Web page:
Use your hands to gently but thoroughly mix the ground meat with everything in the bowl.

Pack mixture into the loaf pan. Place the loaf pan on a rimmed baking sheet. Bake until meat loaf is firm to touch in center and has pulled away from sides of pan, about 1 hour and 15 minutes. Remove from the oven and let the loaf rest 15 minutes. Pour off liquid. Turn the pan over to carefully remove the loaf.

Serve with warmed marinara sauce, fresh basil and oregano.

You want comments? We got comments:

Imagine you’re George Clooney. Take a moment to admire your grooming and wit. Okay, now imagine someone walks up to you and asks, “What’s your name?” You say, “I’m George Clooney.” Or maybe you say, “I’m the Clooninator!” You don’t say “I’m George of George Clooney Sells Movies Blog” and you certainly don’t say, “I’m Clooney Weight Loss Plan”. So while spam is technically meat, it ain’t anywhere near Primal. Please nickname yourself something your friends would call you.

  1. Hmm… Looks pretty good, Mark, but why call it Lasagna Meatloaf? Lasagna is all about the noodles. I’m in favor of letting primal foods be what they are instead of trying to turn them into a substitute for something else.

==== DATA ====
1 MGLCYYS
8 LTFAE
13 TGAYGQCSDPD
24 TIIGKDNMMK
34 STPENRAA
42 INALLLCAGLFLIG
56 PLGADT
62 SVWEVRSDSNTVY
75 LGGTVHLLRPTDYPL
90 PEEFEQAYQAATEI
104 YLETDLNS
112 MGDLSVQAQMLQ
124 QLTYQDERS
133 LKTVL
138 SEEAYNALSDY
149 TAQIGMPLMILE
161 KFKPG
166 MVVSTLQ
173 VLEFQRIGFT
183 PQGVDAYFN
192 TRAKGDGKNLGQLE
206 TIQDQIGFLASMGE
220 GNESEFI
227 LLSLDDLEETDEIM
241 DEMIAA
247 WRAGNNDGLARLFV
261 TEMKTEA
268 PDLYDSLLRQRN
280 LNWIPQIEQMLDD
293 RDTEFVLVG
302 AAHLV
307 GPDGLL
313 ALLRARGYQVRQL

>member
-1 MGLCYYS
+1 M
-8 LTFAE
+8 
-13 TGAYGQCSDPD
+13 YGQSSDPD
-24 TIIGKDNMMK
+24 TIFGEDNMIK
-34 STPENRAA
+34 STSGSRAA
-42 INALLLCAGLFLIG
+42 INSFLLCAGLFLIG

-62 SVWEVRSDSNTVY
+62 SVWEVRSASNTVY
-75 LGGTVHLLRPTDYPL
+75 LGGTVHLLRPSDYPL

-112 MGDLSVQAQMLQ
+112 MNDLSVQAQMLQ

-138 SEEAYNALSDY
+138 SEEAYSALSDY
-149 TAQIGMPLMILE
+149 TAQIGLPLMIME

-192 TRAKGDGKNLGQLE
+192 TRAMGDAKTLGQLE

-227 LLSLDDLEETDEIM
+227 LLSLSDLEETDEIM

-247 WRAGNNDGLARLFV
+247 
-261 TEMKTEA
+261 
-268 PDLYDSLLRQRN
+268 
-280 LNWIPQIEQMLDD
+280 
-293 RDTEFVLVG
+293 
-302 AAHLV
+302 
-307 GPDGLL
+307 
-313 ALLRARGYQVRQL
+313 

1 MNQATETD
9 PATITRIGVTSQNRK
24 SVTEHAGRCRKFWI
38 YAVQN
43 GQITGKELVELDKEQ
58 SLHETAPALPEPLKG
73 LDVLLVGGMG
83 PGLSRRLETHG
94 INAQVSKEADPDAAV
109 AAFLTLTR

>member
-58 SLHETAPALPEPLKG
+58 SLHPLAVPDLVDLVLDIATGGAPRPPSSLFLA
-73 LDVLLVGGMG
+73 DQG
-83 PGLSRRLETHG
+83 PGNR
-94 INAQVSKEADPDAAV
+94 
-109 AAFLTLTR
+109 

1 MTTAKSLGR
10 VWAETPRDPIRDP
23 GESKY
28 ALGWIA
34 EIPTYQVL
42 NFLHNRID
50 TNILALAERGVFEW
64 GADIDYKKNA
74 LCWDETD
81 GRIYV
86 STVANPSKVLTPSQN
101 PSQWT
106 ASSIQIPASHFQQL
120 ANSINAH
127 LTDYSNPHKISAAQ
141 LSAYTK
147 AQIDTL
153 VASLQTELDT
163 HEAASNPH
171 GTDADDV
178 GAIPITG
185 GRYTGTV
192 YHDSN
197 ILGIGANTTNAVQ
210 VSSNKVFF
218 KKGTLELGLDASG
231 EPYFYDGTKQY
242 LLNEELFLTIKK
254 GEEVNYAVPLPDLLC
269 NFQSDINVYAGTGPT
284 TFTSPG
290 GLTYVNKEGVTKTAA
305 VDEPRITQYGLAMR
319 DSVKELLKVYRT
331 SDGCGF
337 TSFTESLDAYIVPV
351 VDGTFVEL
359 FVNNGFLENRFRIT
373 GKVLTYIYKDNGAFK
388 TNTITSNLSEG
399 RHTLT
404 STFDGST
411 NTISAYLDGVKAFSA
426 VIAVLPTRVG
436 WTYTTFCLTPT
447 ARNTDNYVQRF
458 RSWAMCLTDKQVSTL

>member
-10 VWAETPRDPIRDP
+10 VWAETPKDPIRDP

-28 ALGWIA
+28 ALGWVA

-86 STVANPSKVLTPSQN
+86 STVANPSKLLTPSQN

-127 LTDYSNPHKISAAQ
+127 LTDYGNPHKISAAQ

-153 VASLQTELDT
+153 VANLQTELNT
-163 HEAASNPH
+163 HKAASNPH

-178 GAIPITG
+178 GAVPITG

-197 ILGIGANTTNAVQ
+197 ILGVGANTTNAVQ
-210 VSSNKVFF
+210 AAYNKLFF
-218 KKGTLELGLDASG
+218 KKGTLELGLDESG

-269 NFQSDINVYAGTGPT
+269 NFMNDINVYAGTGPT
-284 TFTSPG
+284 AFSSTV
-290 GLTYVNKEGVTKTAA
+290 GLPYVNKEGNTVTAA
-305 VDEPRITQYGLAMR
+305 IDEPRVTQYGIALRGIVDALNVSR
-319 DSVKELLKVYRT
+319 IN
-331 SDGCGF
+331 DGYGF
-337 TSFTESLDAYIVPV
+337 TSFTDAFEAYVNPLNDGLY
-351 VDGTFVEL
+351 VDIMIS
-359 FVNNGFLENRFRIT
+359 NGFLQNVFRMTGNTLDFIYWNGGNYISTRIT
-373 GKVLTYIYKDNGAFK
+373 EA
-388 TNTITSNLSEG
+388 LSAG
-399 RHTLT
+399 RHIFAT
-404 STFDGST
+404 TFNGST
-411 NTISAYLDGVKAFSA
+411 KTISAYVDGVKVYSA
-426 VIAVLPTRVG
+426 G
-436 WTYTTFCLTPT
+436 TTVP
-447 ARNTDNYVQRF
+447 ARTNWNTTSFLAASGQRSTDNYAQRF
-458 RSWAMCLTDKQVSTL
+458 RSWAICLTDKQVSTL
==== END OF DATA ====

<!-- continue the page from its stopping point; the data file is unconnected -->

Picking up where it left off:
Shary wrote on January 2nd, 2016
    • This looks very similar to our households standard comfort food, we call it “Italian Meatloaf”. And to Elizabeth, if you want to omit the marinara finely chop a nice apple of choice. It’s delicious!

      Mary Milliron wrote on January 11th, 2016
  2. I’m thinking of trying it without the marinara sauce. I hope it will not affect the recipe too much. Thanks!

    Coco wrote on January 2nd, 2016
  3. I’ve never made meatloaf before but this sounds amazing. I’m going to try it, minus the cheese

    Elizabeth wrote on January 2nd, 2016
  4. This looks delicious … except that I’m allergic to mushrooms.

    Do you think minced black olives would work similarly in this recipe?

    Peggy wrote on January 3rd, 2016
    • minced olive sounds great. (i have made meat balls using minced olive before)

      cheers,

      pam wrote on January 3rd, 2016
    • I’m allergic also. I’m trying it now with minced olives. I’ll let you know how it turns out!